Thursday, January 26, 2012

What do you do with your money?

This is one of the most important questions any person interested in living better with other humans and our planet can consider.
Image via dpr-barcelona
Firstly, you may think 'a dollar is just a dollar' so therefore it doesn't matter what you spend it on.  But think of this - the population of the United States is roughly 307 million people. Target Corporation last year earned $67 billion. In the first 3 quarters of last year, BP earned $288.57 billion (this is less than its revenue for the year since 4th quarter was unavailable; also, BP is a global company but consider its revenue vs. a global population of 7 billion). A television star like Kim Kardashian earns $12 million per year. These individuals and companies don't earn this money out of thin air. They earn it because consumers (aka, YOU) spend money on their goods and services. 

Image via Treehugger
Regardless of how much a company gives to charity, corporate business managers (and reality TV stars) take home a LOT of money. This is at time a complex issue in terms of 'justness', given some of these companies' and individuals' impact on the Earth and the destruction their choices cause to others. 

It is also valuable to know where your money goes so that you don't end up funding a destructive production cycle for a product. For example, many people see bananas as healthy and so buy them. However, many companies that farm bananas slash rainforests to grow these fruits. Its the same situation with leather - Brazil is a top exporter of leather and cow meat, which is often grown on cattle farms in the Amazon that require those rainforests to be chopped down. Many times these farmers enslave laborers in debt bondage situations, where the laborer often cannot do much about their position since they are deep in the forest. These are just a couple of examples about how products you may buy fund a host of negative things in the world.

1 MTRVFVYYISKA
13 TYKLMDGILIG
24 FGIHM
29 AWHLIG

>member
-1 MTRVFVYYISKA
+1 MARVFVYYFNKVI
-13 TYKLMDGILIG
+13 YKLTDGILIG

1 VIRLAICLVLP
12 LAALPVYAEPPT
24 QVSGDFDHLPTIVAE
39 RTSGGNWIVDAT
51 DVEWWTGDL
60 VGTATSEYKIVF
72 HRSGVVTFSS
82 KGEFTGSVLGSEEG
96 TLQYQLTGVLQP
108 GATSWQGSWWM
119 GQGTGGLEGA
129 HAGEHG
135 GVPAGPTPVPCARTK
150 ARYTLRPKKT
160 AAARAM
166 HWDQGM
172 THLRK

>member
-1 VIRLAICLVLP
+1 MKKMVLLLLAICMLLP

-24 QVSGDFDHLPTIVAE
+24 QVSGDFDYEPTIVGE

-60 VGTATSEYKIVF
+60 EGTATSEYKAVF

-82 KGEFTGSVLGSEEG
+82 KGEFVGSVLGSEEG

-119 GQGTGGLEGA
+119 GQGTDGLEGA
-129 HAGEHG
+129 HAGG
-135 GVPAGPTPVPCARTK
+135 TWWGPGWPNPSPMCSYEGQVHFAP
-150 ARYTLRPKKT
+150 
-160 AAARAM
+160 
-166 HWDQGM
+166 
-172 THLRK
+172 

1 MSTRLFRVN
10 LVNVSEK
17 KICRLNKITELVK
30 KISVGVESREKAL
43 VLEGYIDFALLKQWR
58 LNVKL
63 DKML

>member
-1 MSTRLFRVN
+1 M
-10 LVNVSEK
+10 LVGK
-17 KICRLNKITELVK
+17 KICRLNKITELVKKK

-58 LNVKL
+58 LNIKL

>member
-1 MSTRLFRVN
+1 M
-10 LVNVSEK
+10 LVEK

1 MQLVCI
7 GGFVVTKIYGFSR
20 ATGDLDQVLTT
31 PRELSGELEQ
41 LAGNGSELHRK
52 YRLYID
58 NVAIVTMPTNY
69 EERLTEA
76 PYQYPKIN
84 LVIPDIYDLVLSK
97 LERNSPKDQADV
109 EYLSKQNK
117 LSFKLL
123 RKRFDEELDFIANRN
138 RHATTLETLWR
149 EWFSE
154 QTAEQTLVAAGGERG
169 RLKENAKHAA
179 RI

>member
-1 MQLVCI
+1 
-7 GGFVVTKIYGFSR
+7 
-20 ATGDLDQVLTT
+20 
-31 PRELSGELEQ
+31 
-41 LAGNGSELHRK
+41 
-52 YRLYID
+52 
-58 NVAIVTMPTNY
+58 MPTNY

Image via
If you want more control over your money, your life, and the future of this planet, AND if you want to invest in your local community, consider shopping local or using things you can easily get for free from the world around you. An obvious example is shopping at your local farmer's market for groceries and soaps. You can get lemons from your neighbor's overburdened tree and use them to clean most of your home - kitchen counters, sinks, toilets, and diluted in water to clean the floor. You can move your money into a local credit union, many of which list the organizations and local businesses in which they invest on their website. You can support local vintage shops to buy your clothes. Take a walk through your neighborhood on a daily basis (if possible) for exercise and to check out what businesses are around that you can frequent.

If you want more suggestions or if you have a suggestion, feel free to leave a comment here. :)


Nisha Namorando Vida
LTG Director/Founder

Postscript: If you take issue with this post or have a take on this in any way that you would like to publicly share, please post a comment! Dialogue = crucial.

Photo by Nisha Vida at: August Local to Global Event

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